On 9 June, as the full-blown row between the BBC and the government was getting underway, Mr Marsh remarked in an e-mail how Alastair Campbell was "on the run. Or gone bonkers. Or both".

But 18 days later, in another e-mail to Mr Mitchell, the Today editor describes Mr Gilligan's story as "a good piece of investigative journalism marred by flawed reporting". Changes to his working practices were also mooted.

Yet the same day, 27 June, Mr Sambrook mounted a stout defence of Mr Gilligan's reporting in a letter to Alastair Campbell, and in evidence to the inquiry said the "flawed reporting" remark was not the BBC's "considered view".

How did the BBC's governors deal with the row?

In a 29 June e-mail seeking governors' views on the row, BBC chairman Gavyn Davies made clear his determination not to "buckle in the face of government pressure", saying it was a moment for the governors to "stand and be counted".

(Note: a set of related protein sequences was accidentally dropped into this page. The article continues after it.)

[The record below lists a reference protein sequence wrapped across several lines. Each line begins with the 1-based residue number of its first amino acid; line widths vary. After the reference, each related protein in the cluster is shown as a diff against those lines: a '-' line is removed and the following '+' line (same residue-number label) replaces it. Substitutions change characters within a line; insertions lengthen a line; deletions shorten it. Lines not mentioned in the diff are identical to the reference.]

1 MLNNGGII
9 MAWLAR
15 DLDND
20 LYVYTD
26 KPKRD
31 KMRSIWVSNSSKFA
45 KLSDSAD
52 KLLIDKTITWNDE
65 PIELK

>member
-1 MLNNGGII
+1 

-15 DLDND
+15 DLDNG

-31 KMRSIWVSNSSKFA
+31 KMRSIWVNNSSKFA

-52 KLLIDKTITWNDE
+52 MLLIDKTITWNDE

In reply most governors expressed support, but minutes of their emergency meeting a week later reveal a number of reservations.

RESOLVE AND RESERVATIONS
Most notably there was a suggestion they should not offer immediate support to the BBC's management but should instead begin a review of the corporation's war coverage using outside experts led by Director General Greg Dyke.

Some governors apparently wondered whether Today had been "na´ve" to broadcast the item without expecting a powerful reaction, and should therefore have been "more careful" in consulting the government beforehand.

It emerged during the inquiry that the governors had also not been made aware of Kevin Marsh's e-mail referring to Mr Gilligan's "flawed reporting", although in an echo of his director of news, Mr Davies justified it on the grounds it was not the "considered judgment" of BBC News.